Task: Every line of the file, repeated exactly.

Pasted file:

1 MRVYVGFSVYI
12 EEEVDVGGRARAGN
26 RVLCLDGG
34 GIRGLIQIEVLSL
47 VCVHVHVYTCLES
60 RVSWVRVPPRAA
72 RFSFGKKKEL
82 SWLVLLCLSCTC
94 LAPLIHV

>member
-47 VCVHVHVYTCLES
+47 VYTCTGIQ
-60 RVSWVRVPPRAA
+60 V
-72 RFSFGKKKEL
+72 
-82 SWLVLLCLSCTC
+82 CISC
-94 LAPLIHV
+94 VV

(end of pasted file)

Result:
1 MRVYVGFSVYI
12 EEEVDVGGRARAGN
26 RVLCLDGG
34 GIRGLIQIEVLSL
47 VCVHVHVYTCLES
60 RVSWVRVPPRAA
72 RFSFGKKKEL
82 SWLVLLCLSCTC
94 LAPLIHV

>member
-47 VCVHVHVYTCLES
+47 VYTCTGIQ
-60 RVSWVRVPPRAA
+60 V
-72 RFSFGKKKEL
+72 
-82 SWLVLLCLSCTC
+82 CISC
-94 LAPLIHV
+94 VV